Overarching Learning Objective: Describe and characterize how interaction among the atmosphere, lithosphere, hydrosphere, biosphere, and soil (The Critical Zone) support and influence life.
  • Unit 1.1: The primary goal of Unit 1 is to address this overarching learning objective and provide a generalized framework from which the details of CZ structure, function and processes can be considered through the remainder of the course.
  • Unit 1.2: The interactions of the various "spheres" of the CZ are considered in this unit specifically aimed at understanding a central component of the CZ: soil.
  • Unit 1.3: The qualitative system modeling activity helps to solidify students understanding of concepts learned in the first two units.

Four primary objectives:

Objective 1) Identify grand challenges that face humanity and societies, ways which humans depend upon and alter the Critical Zone, and the potential role for Critical Zone science to offer solutions for these challenges.
  • Unit 1.1: The first 6 items listed under References and Resources provide information and insight into human interactions and effects on the CZ.
  • Unit 1.2: The Soil Erosion, and threats to soils, websites provide information specific to some of humanity's influence on soils.
  • Unit 1.3: The two items listed under References and Resources along with all of the pre-class readings for the discussion will engage the students in considerations of humanity's effect on various aspects of the CZ.

Objective 2: Use and interpret multiple lines of data to explain Critical Zone processes.
  • Unit 1.2: The students learn to use the USDA NRCS WebSoilSurvey tool to gather information about soils at a site and the soil characteristics of that site that influence land use and cover.
  • Unit 1.3: The discussion is meant to stimulate the students to consider processes unique to each "sphere" of the CZ and then draw these together to explain CZ processes within the whole system.

Objective 3) Evaluate how the structure of the Critical Zone influences Critical Zone processes/services.
  • Unit 1.2: The first five items listed under References and Resources will provide information about the structure of soils with the CZ. The WebSoilSurvey activity will also provide insight into structure of the CZ and soils.
  • Unit 1.3: The discussion readings (and discussion) will require that the students consider the structure of various aspects of the CZ and then draw this information together to consider the CZ as a whole system.

Objective 4) Analyze how water, carbon, nutrients, and energy flow through the Critical Zone and drive Critical Zone processes.
  • Unit 1.3: The discussion readings (and discussion) will require that the students consider the flow of water, C, nutrients and energy into and out of the CZ system.
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Assessments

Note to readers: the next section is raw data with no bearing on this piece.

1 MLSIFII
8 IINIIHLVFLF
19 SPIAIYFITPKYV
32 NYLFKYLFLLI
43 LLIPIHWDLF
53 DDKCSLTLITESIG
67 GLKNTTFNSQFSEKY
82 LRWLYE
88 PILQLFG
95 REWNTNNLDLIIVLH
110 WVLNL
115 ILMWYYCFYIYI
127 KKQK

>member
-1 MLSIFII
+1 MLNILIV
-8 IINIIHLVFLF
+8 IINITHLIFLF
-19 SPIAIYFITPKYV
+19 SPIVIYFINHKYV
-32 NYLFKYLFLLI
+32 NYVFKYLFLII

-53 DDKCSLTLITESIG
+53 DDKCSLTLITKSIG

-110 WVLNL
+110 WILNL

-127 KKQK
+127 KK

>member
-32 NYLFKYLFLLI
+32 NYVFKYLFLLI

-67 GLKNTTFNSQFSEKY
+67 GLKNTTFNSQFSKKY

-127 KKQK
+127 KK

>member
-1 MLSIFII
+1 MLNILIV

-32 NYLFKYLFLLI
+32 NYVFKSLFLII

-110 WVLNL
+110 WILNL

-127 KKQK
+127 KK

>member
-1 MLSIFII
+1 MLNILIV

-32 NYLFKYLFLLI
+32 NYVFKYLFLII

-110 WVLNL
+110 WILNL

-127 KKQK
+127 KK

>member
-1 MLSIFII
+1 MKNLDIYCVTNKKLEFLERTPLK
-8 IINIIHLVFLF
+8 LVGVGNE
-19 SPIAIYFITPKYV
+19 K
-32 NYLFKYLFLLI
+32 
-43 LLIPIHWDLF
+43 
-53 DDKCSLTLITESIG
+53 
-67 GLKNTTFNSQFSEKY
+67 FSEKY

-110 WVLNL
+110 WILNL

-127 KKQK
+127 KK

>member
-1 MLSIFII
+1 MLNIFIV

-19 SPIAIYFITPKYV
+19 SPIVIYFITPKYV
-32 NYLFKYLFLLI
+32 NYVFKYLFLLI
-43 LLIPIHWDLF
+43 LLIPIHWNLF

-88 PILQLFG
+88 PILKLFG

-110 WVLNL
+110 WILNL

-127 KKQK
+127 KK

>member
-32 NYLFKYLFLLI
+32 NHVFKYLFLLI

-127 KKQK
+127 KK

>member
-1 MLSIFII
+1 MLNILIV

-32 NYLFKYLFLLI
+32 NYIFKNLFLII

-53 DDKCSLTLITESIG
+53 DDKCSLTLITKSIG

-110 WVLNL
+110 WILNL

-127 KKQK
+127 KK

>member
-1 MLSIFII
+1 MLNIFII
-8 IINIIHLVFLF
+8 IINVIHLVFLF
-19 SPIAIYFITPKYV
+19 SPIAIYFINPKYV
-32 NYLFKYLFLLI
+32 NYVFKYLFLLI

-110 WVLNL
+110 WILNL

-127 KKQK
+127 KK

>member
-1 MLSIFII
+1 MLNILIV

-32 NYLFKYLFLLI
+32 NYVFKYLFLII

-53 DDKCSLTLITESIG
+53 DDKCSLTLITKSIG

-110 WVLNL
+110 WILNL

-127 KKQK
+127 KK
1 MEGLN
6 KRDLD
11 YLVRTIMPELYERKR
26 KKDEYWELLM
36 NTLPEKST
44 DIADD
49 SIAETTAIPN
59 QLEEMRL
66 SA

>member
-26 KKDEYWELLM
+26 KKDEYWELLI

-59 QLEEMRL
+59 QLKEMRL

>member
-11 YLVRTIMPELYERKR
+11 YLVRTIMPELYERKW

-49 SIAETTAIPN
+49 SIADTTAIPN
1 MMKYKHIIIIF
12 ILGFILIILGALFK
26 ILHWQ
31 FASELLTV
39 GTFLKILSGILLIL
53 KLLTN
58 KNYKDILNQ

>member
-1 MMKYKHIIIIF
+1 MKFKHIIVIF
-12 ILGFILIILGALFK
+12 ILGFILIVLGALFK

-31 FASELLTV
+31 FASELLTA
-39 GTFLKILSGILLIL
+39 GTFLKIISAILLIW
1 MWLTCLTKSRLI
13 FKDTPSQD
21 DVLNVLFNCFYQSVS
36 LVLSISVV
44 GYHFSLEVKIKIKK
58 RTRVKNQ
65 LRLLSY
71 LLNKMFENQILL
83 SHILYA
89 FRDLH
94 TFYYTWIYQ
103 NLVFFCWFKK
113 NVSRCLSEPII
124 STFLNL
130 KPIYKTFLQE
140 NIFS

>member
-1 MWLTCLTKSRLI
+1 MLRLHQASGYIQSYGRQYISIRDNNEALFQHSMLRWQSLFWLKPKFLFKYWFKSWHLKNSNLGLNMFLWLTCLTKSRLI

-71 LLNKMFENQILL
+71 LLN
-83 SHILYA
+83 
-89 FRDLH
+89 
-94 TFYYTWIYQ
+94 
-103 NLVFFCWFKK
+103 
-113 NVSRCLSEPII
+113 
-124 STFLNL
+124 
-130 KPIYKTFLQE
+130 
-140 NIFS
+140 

This module uses a variety of assessment approaches:

  • A one-page baseline knowledge statement of Critical Zone science to be compared to another statement written at the end of the semester;
  • A short essay with responses to specific questions on soils;
  • A report based from the results of an online soil-mapping exercise;
  • The development of a qualitative Critical Zone system model; and,
  • An introduction to the semester project report in Unit 1.1.

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Module Outline

In these three units, students will:

  • Define the CZ stressing:
    • importance and state of the CZ
    • temporal and spatial scales of study
    • the science as a transdisciplinary and international pursuit
    • observatory and environmental gradient approach
    • outstanding questions
  • Build framework for considering CZ processes and function
    • Access and consider existing online data
    • Introduce system modeling, research approaches, infrastructure and sample design

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References

  • Brantley, S., White, T., White, A., Sparks, D., Richter, D., Pregitzer, K., et al. (2006). Frontiers in exploration of the Critical Zone. In Frontiers in exploration of the Critical Zone: Report of a workshop sponsored by the National Science Foundation (NSF) (pp. 1–30). Newark, DE.

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These materials are part of a collection of classroom-tested modules and courses developed by InTeGrate. The materials engage students in understanding the earth system as it intertwines with key societal issues. The collection is freely available and ready to be adapted by undergraduate educators across a range of courses including: general education or majors courses in Earth-focused disciplines such as geoscience or environmental science, social science, engineering, and other sciences, as well as courses for interdisciplinary programs.
Explore the Collection »